Medium or long hair must be parted down the center and controlled low at the back of the head.
Short hair must be parted down the center kept controlled to hide bangs.
Fake hair or wigs can be used as long as they are in good taste and the same hair color as your hair.
If you color your hair, keep the roots the same color as the rest of your hair please.
A bonnet or hat should be worn at reenactments, unless you do not
own one and are not able to borrow one. This is not only for period impression, but it will also protect you from a nasty
Hats/Bonnets do not have to be worn at balls or period dances. (Most women prefer to wear their hair
styled with ribbons or jewels in their hair for dances.)
If no Hat/Bonnet is available to you, a Snood or hairnet may be worn as long as it
is in good taste. (Either brown or black, or a color matching your dress, no neon colors please.)
(They're called "foundation" garments for a reason!)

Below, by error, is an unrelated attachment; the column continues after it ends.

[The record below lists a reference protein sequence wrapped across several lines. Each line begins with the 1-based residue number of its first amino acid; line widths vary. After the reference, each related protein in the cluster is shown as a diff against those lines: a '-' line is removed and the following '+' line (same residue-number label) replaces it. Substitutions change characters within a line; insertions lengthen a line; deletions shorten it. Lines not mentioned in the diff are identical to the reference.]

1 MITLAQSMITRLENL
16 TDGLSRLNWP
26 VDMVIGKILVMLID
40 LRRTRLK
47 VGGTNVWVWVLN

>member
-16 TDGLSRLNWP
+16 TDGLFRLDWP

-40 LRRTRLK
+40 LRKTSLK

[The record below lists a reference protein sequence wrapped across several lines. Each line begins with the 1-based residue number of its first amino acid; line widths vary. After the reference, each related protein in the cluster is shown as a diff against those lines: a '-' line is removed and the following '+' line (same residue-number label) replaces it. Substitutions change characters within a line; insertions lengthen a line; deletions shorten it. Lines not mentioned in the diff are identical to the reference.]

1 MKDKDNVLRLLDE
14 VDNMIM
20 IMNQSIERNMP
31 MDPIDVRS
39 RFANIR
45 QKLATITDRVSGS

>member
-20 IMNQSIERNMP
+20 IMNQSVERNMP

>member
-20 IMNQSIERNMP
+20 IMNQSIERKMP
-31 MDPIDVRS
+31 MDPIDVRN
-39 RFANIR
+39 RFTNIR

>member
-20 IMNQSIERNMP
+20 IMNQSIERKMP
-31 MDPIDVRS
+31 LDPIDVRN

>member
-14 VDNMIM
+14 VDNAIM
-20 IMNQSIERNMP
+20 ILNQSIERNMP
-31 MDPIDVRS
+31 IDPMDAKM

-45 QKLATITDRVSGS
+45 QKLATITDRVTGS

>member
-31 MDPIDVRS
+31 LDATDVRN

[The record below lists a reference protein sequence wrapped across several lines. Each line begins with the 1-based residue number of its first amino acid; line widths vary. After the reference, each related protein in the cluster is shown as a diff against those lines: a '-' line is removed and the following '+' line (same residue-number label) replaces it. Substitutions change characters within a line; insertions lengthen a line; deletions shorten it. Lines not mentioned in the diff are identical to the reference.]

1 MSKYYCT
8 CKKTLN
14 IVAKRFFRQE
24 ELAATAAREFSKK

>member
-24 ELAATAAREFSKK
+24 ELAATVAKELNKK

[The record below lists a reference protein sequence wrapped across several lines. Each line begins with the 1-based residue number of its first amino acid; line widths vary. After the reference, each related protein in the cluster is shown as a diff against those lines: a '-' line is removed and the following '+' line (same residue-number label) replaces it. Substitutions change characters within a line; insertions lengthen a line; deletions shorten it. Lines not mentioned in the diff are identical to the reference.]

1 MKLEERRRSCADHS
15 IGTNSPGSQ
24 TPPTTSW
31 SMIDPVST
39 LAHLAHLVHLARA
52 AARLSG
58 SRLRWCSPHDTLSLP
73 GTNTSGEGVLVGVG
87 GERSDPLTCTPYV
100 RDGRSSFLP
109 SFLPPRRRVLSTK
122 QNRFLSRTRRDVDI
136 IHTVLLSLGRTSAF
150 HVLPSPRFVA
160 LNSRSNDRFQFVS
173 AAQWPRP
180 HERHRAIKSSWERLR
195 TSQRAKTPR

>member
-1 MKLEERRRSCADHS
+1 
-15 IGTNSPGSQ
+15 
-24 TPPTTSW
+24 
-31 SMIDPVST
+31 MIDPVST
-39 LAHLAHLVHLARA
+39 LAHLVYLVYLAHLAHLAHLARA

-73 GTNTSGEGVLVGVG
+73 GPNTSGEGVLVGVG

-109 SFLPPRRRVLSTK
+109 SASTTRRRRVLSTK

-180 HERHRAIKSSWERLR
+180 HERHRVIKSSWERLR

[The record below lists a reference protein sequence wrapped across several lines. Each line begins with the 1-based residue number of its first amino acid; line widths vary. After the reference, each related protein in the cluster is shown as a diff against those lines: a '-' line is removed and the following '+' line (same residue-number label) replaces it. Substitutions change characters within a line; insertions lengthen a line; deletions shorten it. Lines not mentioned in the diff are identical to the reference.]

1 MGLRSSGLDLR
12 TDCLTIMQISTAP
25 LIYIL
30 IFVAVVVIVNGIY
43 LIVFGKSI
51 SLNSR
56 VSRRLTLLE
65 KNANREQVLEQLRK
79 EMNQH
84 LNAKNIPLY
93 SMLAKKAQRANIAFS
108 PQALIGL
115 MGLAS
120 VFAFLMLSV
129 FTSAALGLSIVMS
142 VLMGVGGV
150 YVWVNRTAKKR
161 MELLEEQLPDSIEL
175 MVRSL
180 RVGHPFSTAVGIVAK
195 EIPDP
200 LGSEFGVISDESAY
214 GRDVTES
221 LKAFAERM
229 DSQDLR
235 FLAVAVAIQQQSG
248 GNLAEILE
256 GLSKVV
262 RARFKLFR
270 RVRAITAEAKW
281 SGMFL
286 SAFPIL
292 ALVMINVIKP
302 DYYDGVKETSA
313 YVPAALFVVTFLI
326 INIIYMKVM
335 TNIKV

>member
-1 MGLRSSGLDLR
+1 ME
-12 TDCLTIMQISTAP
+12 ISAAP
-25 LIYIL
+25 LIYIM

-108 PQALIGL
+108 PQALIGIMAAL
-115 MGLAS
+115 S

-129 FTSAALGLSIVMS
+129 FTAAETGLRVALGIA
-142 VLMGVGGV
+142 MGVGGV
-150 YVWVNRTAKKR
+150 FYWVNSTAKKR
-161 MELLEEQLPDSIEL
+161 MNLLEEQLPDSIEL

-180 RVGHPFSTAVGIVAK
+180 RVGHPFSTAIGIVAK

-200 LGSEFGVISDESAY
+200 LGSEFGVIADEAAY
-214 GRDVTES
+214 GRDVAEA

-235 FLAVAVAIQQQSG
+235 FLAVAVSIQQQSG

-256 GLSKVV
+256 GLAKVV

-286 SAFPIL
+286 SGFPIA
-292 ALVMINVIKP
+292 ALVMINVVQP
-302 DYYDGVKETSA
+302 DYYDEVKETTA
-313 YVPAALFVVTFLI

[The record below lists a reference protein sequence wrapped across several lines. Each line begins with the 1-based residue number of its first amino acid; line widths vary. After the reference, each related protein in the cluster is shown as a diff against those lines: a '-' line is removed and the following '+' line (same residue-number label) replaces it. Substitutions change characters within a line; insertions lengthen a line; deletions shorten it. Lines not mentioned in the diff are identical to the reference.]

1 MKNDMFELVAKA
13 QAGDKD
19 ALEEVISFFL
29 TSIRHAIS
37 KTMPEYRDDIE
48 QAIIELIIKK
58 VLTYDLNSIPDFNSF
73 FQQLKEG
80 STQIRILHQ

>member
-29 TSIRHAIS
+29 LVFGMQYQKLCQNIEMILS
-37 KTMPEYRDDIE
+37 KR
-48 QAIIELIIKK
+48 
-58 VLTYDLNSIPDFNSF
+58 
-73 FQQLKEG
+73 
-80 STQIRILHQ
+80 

Chemise - RECOMMENDED. Necessary when you are wearing a corset. It will protect your
corset and dress from you and you from your corset. Trust us, corsets tend to rub if you are not wearing a Chemise.
Split crotch drawers or Bloomers/ Pantalets - RECOMMENDED.
For both modesty and convenience. (Remember, if your hoop tilts up, everyone will see your modern day underwear/thong. Bloomers
keep them hidden for your own privacy. Split drawers recommended to make using the bathroom easier- Don't have to untie and
Corset - RECOMMENDED. It is obvious when you are not wearing one. Although not required,
you will find that most Historically Correct Period patterns are fitted to a corset and thus would look funny (and not fit
properly) if you were not wearing a corset underneath.
Also, we do not require you to "suck it in" as they did in the Civil War. This is the 21st century, give
yourself breathing room!
Therapy note: Corsets have been known to provide back support for women who have bad backs,
especially lower backs. Recommended: A corset that is long enough to come down over your hips. This prevents boning
from digging into your thighs and stomach when seated and also provides better back support as well as slimming the waist